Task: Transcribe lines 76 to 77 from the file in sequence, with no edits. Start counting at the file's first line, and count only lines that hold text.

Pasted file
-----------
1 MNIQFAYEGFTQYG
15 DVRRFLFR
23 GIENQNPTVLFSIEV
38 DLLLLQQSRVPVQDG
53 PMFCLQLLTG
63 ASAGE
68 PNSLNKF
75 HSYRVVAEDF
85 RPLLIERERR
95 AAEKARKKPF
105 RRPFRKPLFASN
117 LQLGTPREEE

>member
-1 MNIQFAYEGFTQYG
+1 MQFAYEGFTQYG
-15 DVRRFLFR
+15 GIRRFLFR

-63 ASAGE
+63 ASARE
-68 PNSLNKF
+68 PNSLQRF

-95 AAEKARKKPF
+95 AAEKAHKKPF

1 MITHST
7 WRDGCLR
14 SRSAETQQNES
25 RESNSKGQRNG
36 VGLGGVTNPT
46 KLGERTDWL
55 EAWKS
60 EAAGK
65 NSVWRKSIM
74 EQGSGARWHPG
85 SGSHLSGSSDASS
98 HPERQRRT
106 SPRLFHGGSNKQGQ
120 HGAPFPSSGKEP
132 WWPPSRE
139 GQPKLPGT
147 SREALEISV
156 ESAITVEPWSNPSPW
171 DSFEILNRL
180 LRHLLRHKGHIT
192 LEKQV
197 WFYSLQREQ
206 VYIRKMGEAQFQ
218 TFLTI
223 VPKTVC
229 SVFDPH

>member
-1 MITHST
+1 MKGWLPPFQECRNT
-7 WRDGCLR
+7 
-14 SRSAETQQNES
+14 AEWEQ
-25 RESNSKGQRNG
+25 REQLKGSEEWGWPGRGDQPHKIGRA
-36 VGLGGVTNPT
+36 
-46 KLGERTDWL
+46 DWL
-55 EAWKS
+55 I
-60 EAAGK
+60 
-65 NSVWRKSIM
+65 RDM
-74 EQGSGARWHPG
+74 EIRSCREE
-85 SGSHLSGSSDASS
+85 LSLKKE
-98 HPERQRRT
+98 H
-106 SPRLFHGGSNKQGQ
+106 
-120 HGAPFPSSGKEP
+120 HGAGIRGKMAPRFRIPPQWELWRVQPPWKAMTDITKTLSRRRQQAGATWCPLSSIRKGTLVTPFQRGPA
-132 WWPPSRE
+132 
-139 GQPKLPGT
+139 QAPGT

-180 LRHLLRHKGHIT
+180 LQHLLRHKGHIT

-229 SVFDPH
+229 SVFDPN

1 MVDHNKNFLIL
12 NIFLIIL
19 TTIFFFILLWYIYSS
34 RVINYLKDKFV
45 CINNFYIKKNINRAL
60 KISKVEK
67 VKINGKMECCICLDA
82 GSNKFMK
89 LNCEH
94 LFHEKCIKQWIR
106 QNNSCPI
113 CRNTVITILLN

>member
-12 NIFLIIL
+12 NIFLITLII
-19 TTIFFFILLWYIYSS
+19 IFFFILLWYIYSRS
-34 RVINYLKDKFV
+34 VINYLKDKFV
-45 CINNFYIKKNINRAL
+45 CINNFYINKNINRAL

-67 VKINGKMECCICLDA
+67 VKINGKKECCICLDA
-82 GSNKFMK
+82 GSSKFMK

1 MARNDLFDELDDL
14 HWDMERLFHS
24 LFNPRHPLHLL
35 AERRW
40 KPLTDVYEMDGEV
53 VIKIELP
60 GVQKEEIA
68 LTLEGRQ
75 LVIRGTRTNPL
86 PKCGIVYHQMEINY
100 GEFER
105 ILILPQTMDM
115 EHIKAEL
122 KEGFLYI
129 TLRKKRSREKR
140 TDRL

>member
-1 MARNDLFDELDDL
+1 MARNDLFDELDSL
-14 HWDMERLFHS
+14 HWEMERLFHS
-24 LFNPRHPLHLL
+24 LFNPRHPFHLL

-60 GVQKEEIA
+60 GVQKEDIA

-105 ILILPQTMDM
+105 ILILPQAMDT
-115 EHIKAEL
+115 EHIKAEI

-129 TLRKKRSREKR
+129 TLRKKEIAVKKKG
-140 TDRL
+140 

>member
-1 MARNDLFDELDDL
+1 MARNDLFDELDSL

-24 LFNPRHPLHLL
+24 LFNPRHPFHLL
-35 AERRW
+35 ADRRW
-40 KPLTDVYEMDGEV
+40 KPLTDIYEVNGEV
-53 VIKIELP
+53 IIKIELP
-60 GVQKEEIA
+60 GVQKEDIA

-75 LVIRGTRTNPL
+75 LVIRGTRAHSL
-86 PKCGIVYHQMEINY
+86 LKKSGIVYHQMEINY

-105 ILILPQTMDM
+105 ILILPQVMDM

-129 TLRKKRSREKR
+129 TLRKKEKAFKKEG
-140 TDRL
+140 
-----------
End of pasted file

+106 
-120 HGAPFPSSGKEP